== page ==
guacamole will count towards your five-a-day too.

  • Tender meatballs and soft cannellini beans make all the difference in our meatballs and beans in tomato broth recipe (opens in new tab). Not only is it only 300 cals per portion, it's also full of protein too!
  • Nothing beats a hearty bowl of warming chilli con carne (opens in new tab). This dish includes minced beef and kidney beans. It's so filling that you might not need the rice or bread to serve.

Healthy cooking tip: When

it comes to buying beef mince, always opt for lean or extra-lean beef

mince as it's much healthier and will have less fats than your regular

pack.

High protein foods: Lentils

High protein foods: Lentils

(Image credit: Alamy Stock Photo)

Protein per 100g: There is about 9g of protein in a 100g serving of lentils which is just about a fifth of your average RDI.

High protein recipes to try:

If you're looking for something healthy and filling our lentil and pancetta warm salad is the perfect choice. Handful of lentils, diced pancetta and eggs makes this dish a protein feast.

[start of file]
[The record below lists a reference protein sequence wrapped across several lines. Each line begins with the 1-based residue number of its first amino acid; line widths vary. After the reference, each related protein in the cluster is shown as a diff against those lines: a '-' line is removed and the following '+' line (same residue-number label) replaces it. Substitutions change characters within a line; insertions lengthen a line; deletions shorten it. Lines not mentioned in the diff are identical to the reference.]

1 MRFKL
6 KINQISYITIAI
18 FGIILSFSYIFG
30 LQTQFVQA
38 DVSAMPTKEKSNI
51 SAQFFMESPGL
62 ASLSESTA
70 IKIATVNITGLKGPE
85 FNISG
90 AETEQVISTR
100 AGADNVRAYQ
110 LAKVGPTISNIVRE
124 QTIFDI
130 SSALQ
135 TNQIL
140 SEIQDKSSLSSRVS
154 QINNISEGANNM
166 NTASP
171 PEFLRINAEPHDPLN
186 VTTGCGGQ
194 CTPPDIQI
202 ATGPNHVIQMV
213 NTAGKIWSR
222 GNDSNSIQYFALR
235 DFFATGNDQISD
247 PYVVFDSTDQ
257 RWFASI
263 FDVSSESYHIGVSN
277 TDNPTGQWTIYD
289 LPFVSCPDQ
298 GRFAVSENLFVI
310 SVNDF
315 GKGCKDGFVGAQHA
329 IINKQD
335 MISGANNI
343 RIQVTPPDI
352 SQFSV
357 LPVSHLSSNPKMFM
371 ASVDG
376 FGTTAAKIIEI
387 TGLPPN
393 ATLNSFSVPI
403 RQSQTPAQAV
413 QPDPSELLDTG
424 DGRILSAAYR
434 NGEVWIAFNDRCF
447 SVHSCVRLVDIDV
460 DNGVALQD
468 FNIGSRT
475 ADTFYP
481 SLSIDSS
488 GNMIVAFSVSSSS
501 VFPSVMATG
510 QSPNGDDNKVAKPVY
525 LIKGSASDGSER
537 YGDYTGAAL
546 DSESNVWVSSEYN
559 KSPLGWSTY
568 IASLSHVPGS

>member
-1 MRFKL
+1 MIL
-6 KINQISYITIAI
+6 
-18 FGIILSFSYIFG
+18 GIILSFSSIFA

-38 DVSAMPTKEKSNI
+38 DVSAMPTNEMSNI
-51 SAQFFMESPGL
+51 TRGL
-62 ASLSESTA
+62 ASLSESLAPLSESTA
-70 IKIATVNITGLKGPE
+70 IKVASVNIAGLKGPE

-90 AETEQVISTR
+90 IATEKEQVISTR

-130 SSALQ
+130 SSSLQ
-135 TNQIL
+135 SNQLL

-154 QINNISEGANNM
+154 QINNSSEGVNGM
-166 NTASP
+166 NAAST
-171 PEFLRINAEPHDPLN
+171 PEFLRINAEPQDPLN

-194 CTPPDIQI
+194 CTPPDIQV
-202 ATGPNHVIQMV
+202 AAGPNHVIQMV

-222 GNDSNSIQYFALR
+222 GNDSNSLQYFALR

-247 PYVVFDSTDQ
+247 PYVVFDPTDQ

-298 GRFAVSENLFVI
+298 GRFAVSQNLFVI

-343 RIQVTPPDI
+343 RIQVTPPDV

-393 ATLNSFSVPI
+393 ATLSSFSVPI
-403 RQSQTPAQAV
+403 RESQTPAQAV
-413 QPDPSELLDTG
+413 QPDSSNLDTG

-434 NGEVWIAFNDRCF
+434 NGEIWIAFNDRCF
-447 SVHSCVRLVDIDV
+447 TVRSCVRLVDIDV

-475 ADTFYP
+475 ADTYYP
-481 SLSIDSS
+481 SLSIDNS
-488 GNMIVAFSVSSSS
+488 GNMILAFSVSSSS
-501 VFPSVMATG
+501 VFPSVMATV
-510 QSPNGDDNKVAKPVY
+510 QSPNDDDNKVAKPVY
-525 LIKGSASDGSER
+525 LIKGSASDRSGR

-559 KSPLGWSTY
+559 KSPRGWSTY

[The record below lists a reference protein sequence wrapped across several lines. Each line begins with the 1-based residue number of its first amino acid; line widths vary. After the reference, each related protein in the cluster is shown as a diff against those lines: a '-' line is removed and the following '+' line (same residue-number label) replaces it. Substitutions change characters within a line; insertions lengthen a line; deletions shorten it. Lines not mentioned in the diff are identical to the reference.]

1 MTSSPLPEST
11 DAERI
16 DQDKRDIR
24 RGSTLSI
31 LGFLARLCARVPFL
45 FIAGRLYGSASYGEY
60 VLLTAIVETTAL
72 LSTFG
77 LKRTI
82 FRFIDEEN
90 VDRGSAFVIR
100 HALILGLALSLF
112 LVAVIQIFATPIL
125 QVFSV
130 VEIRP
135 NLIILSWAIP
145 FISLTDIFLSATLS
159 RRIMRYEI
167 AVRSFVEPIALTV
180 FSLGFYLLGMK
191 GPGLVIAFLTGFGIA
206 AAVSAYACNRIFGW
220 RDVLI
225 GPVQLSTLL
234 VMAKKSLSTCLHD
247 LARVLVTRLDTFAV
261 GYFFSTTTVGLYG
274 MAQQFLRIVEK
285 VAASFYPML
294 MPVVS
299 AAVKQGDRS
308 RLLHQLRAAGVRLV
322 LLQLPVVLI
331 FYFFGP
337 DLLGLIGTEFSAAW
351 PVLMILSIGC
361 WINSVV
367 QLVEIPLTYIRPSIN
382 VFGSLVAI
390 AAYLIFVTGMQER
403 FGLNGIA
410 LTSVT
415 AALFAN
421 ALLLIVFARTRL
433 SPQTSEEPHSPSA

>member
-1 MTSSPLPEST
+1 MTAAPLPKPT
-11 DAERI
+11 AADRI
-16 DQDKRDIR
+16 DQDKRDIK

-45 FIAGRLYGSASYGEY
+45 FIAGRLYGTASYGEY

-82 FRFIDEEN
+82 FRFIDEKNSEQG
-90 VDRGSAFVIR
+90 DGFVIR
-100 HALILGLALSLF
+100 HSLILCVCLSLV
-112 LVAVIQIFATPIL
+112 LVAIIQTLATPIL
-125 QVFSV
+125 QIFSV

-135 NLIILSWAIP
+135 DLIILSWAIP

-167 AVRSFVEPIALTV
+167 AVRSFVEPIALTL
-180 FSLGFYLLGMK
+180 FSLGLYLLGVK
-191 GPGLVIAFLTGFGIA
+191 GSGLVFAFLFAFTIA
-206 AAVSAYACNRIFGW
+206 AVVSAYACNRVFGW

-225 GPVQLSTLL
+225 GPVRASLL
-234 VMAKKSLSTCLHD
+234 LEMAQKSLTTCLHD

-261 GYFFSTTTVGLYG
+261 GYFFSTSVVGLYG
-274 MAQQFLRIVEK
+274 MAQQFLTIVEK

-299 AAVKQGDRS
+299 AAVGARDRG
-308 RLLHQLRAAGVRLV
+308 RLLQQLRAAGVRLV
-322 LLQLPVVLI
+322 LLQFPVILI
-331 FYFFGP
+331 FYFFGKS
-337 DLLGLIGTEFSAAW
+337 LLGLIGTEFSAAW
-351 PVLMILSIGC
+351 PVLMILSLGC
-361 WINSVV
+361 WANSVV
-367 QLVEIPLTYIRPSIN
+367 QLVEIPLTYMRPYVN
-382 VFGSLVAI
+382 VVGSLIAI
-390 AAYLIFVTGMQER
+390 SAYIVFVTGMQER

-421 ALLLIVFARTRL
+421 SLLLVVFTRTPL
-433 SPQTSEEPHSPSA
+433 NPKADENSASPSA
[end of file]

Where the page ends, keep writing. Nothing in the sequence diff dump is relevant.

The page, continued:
Our easy-to-make lentil and chickpea soup might not look the part, but it tastes delicious and is a great way of getting some protein into your diet at lunch time.

Feed your whole family with a Moroccan red lentil and lamb stew. The lentils in this recipe provide most of the protein along with the tender chunks of lamb.

Healthy cooking tip: Cook your lentils in water with half a stock cube. It'll add flavour to your lentils and you won't need to add any extra salt to them afterwards.

High protein foods: Turkey

High protein foods: Turkey

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Protein per 100g: There is about 30g of protein in a 100g serving of turkey which is more than half of your average RDI.

High protein recipes to try:

  • Turkey is just like chicken - full of protein. Our turkey curry (opens in new tab) is high in protein as it's packed full of turkey chunks and green beans too which have 1.8g of protein in a 100g serving.
  • Our turkey hash cakes (opens in new tab) are just like fish cakes, swapping the fish for turkey instead. You can add ground nuts to the mix for even more protein. The yogurt dressing adds to the protein count too.
  • If you want something light for lunch make it a turkey salad (opens in new tab). Our recipe combines chunks of turkey with pecan nuts and blue cheese which are both packed with protein.